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Governor Schwarzenegger signed four Federation-sponsored bills into law. In a year of tremendous hardship for working families, these bills represent some important gains for our members.
* Right for injured workers to see their own doctors – SB 186 (DeSaulnier). The right to predesignate and see our own doctors if we got injured on the job was going to sunset at the end of 2009. SB 186 makes predesignation a permanent right, allowing union members to continue to be able to seek treatment from their own doctors. Schwarzenegger's 2004 workers' compensation reforms allowed employers to create their own medical provider networks and force injured workers to see the “company doctor.” This bill was co-sponsored by the California Professional Firefighters and the California Teamsters.
* Car wash registry – AB 236 (Swanson). In 2004, the Legislature initiated a Car Wash Registry to assist in enforcing labor laws in an industry rife with blatant and widespread abuses of low-wage car wash workers. When workers rights were violated, companies would close up shop and reopen under new names to avoid liability. AB 236 extends the program that required car wash owners to register with the state and post a bond for another two years. This program has resulted in unprecedented organizing among car wash workers who want to make a better life for their families. It has also led to a significant increase in state enforcement activities to protect these vulnerable workers.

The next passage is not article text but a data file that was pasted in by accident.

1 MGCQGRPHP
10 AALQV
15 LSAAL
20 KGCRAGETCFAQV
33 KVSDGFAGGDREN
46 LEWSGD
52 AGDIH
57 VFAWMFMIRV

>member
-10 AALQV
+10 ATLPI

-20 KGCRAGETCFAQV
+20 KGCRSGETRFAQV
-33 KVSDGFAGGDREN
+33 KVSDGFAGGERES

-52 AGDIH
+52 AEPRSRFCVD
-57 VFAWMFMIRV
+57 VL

* Mortgage lending reform – AB 260 (Lieu). Union families have been hit hard by the foreclosure free-fall, triggered by unregulated, irresponsible lending practices. One of the most abusive practices was called steering, when families who qualified for lower risk loans were steered into subprime, riskier mortgages because the broker got a financial incentive for it from the bank. AB 260 bans broker steering, requires brokers to put the interest of the borrower ahead of their own financial interest, and prohibits some of the loan products that led to record foreclosure rates.
* Workers' Compensation Database – AB 483 (Buchanan). One of the ways unscrupulous businesses cheat is to go without workers' compensation coverage. This bill helps us crack down on that kind of fraud by establishing a publically searchable database of employers and their workers' comp insurer. The Department of Insurance will create this database by January 1, 2011. This bill will protect injured workers, responsible businesses, and the state from the costs of workers' compensation fraud.
Several other Federation-sponsored bills were vetoed:
* AB 838 (Swanson). would have required Cal-OSHA to develop a heat safety standard to protect workers in hot indoor workplaces.
* AB 943 (Mendoza) would have prevented employers from using credit reports to deny employment opportunities.
* AB 1276 (Skinner) would have required legislative approval before the Governor could bind California to international trade agreements.
* Health Care
* Paid Sick Days
* Economy and Budget
* Home Foreclosures
* Green Jobs
* Help for unions facing layoffs
* Municipal Bankruptcy
* Help for laid off workers
* Workers' comp enforcement
* Working conditions
* Worksite safety